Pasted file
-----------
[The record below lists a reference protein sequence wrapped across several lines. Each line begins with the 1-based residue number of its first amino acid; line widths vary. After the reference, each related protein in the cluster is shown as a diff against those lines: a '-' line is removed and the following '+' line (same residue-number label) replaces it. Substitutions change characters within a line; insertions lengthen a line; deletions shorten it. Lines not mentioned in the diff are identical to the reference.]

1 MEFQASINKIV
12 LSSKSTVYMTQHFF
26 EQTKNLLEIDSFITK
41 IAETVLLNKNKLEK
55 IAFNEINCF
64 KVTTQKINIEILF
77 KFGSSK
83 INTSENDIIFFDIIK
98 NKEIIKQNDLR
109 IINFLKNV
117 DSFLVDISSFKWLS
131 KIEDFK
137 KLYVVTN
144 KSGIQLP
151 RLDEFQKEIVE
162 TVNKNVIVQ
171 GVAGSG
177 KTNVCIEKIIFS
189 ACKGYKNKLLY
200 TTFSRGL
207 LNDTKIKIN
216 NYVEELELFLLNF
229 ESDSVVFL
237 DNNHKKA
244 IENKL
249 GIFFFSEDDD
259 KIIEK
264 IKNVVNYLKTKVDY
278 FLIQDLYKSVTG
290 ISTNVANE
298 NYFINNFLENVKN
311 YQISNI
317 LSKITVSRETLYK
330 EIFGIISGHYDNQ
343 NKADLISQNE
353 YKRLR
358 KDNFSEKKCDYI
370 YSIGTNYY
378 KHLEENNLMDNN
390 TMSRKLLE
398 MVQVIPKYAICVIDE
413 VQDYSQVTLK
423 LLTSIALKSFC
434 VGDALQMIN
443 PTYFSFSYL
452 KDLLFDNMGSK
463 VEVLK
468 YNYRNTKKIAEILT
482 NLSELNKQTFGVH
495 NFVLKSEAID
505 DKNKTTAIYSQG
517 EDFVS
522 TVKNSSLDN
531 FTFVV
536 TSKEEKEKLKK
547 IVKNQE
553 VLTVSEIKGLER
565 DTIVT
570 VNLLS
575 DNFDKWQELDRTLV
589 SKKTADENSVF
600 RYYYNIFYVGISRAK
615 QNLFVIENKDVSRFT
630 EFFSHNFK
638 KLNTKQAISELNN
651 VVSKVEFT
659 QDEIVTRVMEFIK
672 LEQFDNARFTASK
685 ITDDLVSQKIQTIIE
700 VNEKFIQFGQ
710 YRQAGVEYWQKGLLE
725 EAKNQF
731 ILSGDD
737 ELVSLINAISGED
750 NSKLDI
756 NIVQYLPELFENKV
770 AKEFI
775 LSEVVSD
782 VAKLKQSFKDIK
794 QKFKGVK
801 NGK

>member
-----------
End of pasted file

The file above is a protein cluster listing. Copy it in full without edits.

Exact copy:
[The record below lists a reference protein sequence wrapped across several lines. Each line begins with the 1-based residue number of its first amino acid; line widths vary. After the reference, each related protein in the cluster is shown as a diff against those lines: a '-' line is removed and the following '+' line (same residue-number label) replaces it. Substitutions change characters within a line; insertions lengthen a line; deletions shorten it. Lines not mentioned in the diff are identical to the reference.]

1 MEFQASINKIV
12 LSSKSTVYMTQHFF
26 EQTKNLLEIDSFITK
41 IAETVLLNKNKLEK
55 IAFNEINCF
64 KVTTQKINIEILF
77 KFGSSK
83 INTSENDIIFFDIIK
98 NKEIIKQNDLR
109 IINFLKNV
117 DSFLVDISSFKWLS
131 KIEDFK
137 KLYVVTN
144 KSGIQLP
151 RLDEFQKEIVE
162 TVNKNVIVQ
171 GVAGSG
177 KTNVCIEKIIFS
189 ACKGYKNKLLY
200 TTFSRGL
207 LNDTKIKIN
216 NYVEELELFLLNF
229 ESDSVVFL
237 DNNHKKA
244 IENKL
249 GIFFFSEDDD
259 KIIEK
264 IKNVVNYLKTKVDY
278 FLIQDLYKSVTG
290 ISTNVANE
298 NYFINNFLENVKN
311 YQISNI
317 LSKITVSRETLYK
330 EIFGIISGHYDNQ
343 NKADLISQNE
353 YKRLR
358 KDNFSEKKCDYI
370 YSIGTNYY
378 KHLEENNLMDNN
390 TMSRKLLE
398 MVQVIPKYAICVIDE
413 VQDYSQVTLK
423 LLTSIALKSFC
434 VGDALQMIN
443 PTYFSFSYL
452 KDLLFDNMGSK
463 VEVLK
468 YNYRNTKKIAEILT
482 NLSELNKQTFGVH
495 NFVLKSEAID
505 DKNKTTAIYSQG
517 EDFVS
522 TVKNSSLDN
531 FTFVV
536 TSKEEKEKLKK
547 IVKNQE
553 VLTVSEIKGLER
565 DTIVT
570 VNLLS
575 DNFDKWQELDRTLV
589 SKKTADENSVF
600 RYYYNIFYVGISRAK
615 QNLFVIENKDVSRFT
630 EFFSHNFK
638 KLNTKQAISELNN
651 VVSKVEFT
659 QDEIVTRVMEFIK
672 LEQFDNARFTASK
685 ITDDLVSQKIQTIIE
700 VNEKFIQFGQ
710 YRQAGVEYWQKGLLE
725 EAKNQF
731 ILSGDD
737 ELVSLINAISGED
750 NSKLDI
756 NIVQYLPELFENKV
770 AKEFI
775 LSEVVSD
782 VAKLKQSFKDIK
794 QKFKGVK
801 NGK

>member